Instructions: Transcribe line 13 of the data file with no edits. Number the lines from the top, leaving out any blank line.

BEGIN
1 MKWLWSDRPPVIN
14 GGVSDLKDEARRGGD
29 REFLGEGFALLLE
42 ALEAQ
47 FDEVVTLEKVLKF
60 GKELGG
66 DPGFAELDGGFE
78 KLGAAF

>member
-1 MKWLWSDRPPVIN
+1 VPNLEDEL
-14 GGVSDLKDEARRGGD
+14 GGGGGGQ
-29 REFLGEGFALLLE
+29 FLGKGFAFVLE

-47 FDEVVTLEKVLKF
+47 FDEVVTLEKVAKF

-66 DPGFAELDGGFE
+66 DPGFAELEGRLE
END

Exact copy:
+14 GGGGGGQ